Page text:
No doubt the Alianza could use a boost, especially after a pair of recent financial scandals forced then-candidate Laurence Golborne – widely hailed as the right’s best shot of beating Bachelet – to drop out of the race. The loss of Golborne added insult to injury for an administration that, despite notching consistently solid growth and employment figures, has struggled to recover from the political beating it took in 2011, when student groups launched a series of massive street demonstrations to demand education reform.
Questioning the Constitution
Piñera made some efforts early on to engage student leaders, who are calling for a deep overhaul of the country’s education system and continue to organize periodic protests. The administration has increased overall education spending, reduced interest rates for student loans and made more scholarships available for qualifying students.
The president has drawn a line in the sand, however, over the issue of tuition costs. Students demand the state make cost-free education available to everyone. Piñera, as he reiterated in his state of the nation speech, insists that those who can afford to pay for school should. “It doesn’t seem fair to us to use resources of all Chileans… to finance education for privileged young people,” he said.
Bachelet, who faced her own student uprising in 2006 (NotiSur, June 23, 2006), has taken a far more flexible approach in her dealings with the ongoing education reform movement. Earlier this month the former president outlined a plan to provide universal free education within six years. She has also tried to ingratiate herself with students and other left-leaning social movements by openly questioning the legitimacy of Chile’s Constitution, which was drafted and approved during the Augusto Pinochet dictatorship (1973-1990).
The Constitution has undergone several amendments since the country returned to democracy but still contains a number of controversial elements, including the so-called binomial majoritarian system used to elect members of Congress. The curious system favors parliamentary balance by preventing any one coalition from controlling both seats in a given district unless its two candidates together can double the total votes received by their opposition rivals. Critics say it has led to an over-representation of the right.
With Bachelet leaning left, the Alianza appears to be shifting further right – as evidenced by the UDI’s choice to replace Golborne, a purported political moderate, with the unapologetically conservative Longueira. Piñera has done his part as well to rally the Alianza’s more right-wing base. In his May 21 address expressed support for Chile’s no-exceptions abortion law, promised government bonuses (of between US$200-400) for families willing to have a third, fourth or fifth child, and announced plans to send a bill to Congress making it illegal to verbally insult a carabinero (uniformed police office).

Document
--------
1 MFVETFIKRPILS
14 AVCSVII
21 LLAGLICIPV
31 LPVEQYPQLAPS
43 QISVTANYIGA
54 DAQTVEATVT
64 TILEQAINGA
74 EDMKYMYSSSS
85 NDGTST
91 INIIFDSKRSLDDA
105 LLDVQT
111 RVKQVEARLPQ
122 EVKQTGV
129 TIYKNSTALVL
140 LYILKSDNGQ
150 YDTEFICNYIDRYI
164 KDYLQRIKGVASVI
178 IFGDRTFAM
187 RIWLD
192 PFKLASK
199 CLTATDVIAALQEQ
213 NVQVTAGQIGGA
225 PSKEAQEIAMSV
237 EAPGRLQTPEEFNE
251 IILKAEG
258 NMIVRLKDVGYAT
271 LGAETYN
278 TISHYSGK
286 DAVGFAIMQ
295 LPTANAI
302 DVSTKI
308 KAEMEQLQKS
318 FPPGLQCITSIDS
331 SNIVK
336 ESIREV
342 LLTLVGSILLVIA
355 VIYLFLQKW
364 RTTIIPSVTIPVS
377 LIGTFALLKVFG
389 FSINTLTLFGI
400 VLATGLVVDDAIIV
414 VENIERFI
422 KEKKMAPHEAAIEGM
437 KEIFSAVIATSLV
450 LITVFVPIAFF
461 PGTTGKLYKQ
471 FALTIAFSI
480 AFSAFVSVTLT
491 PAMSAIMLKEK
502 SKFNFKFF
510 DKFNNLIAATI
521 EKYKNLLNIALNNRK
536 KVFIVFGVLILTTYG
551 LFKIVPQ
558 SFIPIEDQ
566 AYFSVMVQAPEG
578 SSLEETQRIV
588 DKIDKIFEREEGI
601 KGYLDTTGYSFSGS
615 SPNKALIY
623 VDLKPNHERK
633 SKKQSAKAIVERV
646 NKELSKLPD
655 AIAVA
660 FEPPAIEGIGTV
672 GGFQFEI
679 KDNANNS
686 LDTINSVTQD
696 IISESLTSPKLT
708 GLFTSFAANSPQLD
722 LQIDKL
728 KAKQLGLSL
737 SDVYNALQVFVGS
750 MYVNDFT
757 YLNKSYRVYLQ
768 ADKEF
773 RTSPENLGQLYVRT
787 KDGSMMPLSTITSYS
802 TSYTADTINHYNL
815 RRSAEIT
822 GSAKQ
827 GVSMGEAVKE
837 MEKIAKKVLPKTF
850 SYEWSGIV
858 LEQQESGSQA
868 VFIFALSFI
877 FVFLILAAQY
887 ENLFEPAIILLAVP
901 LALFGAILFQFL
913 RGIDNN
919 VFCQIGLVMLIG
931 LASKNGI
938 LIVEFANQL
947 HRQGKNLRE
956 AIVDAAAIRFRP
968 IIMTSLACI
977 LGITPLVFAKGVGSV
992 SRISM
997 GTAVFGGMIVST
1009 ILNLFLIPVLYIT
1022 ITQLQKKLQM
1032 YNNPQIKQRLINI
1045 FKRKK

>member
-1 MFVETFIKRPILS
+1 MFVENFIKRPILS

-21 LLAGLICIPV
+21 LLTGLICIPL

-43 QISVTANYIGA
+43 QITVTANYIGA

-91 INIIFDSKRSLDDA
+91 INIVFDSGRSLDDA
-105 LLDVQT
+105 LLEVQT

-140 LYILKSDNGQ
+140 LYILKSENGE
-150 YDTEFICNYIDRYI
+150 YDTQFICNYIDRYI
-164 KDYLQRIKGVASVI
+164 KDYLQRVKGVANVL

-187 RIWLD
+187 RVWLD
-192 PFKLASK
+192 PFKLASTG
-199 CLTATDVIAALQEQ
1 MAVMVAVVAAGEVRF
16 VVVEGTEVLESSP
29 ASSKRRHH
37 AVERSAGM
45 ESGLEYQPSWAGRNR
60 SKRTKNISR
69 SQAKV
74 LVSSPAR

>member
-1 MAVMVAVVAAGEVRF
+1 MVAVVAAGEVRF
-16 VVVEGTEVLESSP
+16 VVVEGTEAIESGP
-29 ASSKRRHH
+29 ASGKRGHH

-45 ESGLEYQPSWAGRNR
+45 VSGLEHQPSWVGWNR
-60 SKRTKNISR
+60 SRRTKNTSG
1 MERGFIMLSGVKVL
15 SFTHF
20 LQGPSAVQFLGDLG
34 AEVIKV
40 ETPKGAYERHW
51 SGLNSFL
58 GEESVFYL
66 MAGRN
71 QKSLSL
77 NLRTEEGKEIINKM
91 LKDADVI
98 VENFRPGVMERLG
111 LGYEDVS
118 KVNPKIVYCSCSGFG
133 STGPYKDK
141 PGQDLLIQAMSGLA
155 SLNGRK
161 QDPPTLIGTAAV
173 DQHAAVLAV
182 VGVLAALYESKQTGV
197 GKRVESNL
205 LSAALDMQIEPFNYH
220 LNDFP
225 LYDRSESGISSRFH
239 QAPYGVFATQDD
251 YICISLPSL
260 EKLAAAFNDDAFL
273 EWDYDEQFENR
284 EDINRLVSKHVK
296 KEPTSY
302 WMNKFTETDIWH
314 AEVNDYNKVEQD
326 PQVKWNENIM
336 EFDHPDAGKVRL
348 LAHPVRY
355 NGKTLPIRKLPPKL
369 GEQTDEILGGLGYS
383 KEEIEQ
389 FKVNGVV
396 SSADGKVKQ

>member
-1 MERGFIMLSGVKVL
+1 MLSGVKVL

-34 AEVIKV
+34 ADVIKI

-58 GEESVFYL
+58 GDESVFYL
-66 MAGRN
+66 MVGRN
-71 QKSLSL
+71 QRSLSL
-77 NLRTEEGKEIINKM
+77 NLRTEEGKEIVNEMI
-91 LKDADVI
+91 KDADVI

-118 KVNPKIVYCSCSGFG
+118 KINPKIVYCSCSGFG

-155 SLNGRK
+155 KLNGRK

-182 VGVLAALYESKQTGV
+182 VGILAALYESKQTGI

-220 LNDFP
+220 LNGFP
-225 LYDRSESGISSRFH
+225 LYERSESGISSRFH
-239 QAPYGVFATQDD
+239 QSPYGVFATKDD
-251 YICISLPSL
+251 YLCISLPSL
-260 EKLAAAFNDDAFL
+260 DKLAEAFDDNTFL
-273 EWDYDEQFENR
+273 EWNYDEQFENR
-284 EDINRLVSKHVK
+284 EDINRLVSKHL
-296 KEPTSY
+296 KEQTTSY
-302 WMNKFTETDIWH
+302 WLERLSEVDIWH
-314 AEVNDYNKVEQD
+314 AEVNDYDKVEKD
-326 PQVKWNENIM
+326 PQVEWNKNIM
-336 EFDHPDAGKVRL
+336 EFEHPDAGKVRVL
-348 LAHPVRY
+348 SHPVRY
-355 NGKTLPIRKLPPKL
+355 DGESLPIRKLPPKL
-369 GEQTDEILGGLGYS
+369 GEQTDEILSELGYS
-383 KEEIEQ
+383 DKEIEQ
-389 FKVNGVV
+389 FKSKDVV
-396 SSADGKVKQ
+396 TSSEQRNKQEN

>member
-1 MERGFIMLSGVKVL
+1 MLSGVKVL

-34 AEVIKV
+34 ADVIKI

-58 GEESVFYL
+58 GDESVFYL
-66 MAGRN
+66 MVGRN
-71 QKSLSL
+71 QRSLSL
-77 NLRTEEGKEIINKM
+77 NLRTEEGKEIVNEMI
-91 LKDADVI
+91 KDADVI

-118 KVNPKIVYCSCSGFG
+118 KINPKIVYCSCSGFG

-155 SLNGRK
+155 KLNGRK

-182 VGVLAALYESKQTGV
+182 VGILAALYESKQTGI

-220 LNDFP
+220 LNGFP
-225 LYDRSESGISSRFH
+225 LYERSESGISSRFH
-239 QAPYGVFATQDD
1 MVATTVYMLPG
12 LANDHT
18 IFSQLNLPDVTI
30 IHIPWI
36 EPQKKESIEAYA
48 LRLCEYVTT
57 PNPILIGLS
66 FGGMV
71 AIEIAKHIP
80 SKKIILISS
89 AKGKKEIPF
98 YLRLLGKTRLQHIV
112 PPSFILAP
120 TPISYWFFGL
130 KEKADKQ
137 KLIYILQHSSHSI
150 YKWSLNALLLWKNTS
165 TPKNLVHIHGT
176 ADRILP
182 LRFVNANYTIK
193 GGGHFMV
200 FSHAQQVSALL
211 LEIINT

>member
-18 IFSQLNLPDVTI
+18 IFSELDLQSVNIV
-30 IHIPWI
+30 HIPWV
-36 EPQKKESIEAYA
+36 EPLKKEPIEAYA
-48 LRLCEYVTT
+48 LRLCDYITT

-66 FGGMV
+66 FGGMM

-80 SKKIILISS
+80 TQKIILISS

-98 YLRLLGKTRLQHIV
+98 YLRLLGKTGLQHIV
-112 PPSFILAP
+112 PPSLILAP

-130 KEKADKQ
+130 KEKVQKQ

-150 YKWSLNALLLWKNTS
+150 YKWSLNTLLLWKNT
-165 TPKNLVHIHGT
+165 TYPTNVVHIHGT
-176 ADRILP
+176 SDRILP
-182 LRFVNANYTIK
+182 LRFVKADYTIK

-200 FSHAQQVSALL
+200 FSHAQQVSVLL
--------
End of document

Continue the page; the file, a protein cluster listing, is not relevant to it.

“Let this be clear: this administration is not going to tolerate aggression or insults of our carabineros,” he said. “We know that a carabinero who is better protected and more respected is much more effective in protecting our security and in maintaining public order.”
The announcement drew sharp rebukes from members of Chile’s far-left Partido Comunista (PC), which chose earlier this month to give Bachelet an early endorsement. In past elections the PC has challenged the Concertación with candidates of their own, withholding support for the center-left coalition until a runoff situation. The party’s president, Guillermo Teillier, described the carabinero bill as “very dangerous,” a throwback to something “we, in our country, have already lived through.” PC Dep. Hugo Guttiérrez was even more indignant. In a controversial Twitter post, Guttiérrez called Piñera an “idiota.” He later told reporters he had used the term “in the Greek sense.” An “idiot,” Guttiérrez said, is someone who does not take into account the needs of the “polis” (the people).
Bachelet took a far more diplomatic approach in responding to Piñera’s address. The ex-president acknowledged that her successor has made “advances on various issues.” His overall view of how the country should be run, however, is too narrow, she suggested. Right now Chileans have “opposing visions,” said Bachelet. “One side wants more of the same, meaning they want things to continue as they are, with a few adjustments here and there. Our [perspective] is that there needs to be deep reforms so that ultimately, all Chileans can benefit from our [economic] growth.”
(This article originally appeared June 2103 in LADB)